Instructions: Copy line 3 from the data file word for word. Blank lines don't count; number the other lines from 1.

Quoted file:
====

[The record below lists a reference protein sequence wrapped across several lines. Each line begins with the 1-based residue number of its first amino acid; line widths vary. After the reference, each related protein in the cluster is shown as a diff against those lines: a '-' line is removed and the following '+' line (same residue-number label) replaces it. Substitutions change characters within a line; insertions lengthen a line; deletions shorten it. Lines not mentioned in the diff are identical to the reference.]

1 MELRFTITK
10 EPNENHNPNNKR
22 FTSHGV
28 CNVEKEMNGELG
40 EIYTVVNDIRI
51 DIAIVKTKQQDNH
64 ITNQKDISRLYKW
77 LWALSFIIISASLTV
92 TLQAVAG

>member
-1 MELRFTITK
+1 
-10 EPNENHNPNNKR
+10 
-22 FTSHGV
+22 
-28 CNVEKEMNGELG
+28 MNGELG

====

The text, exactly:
10 EPNENHNPNNKR